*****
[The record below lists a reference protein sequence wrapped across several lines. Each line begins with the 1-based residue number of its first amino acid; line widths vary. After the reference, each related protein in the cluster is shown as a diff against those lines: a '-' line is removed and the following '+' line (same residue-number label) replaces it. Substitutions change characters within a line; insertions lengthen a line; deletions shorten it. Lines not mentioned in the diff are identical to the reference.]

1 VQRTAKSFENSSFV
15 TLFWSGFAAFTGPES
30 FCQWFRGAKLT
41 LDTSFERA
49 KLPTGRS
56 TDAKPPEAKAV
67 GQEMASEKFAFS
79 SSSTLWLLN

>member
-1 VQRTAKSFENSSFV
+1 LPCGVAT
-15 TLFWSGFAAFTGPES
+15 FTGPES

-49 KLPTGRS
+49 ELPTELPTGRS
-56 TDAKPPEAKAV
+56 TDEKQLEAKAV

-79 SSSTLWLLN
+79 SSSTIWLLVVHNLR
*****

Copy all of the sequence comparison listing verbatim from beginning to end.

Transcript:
[The record below lists a reference protein sequence wrapped across several lines. Each line begins with the 1-based residue number of its first amino acid; line widths vary. After the reference, each related protein in the cluster is shown as a diff against those lines: a '-' line is removed and the following '+' line (same residue-number label) replaces it. Substitutions change characters within a line; insertions lengthen a line; deletions shorten it. Lines not mentioned in the diff are identical to the reference.]

1 VQRTAKSFENSSFV
15 TLFWSGFAAFTGPES
30 FCQWFRGAKLT
41 LDTSFERA
49 KLPTGRS
56 TDAKPPEAKAV
67 GQEMASEKFAFS
79 SSSTLWLLN

>member
-1 VQRTAKSFENSSFV
+1 LPCGVAT
-15 TLFWSGFAAFTGPES
+15 FTGPES

-49 KLPTGRS
+49 ELPTELPTGRS
-56 TDAKPPEAKAV
+56 TDEKQLEAKAV

-79 SSSTLWLLN
+79 SSSTIWLLVVHNLR